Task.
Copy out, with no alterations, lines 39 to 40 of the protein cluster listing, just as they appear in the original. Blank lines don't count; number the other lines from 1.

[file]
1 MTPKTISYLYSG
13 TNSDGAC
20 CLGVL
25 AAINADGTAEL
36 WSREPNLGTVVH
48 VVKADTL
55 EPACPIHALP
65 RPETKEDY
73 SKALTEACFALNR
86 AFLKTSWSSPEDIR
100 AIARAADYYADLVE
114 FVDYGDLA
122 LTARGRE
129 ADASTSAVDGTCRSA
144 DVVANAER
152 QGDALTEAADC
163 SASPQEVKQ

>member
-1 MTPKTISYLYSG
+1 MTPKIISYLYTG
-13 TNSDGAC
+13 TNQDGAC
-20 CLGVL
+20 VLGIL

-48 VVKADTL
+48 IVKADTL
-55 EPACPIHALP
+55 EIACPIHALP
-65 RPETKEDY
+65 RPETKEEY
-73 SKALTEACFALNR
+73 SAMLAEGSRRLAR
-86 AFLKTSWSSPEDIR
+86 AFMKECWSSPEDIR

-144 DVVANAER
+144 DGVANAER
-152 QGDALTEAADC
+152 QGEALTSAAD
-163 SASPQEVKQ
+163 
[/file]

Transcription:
-163 SASPQEVKQ
+163 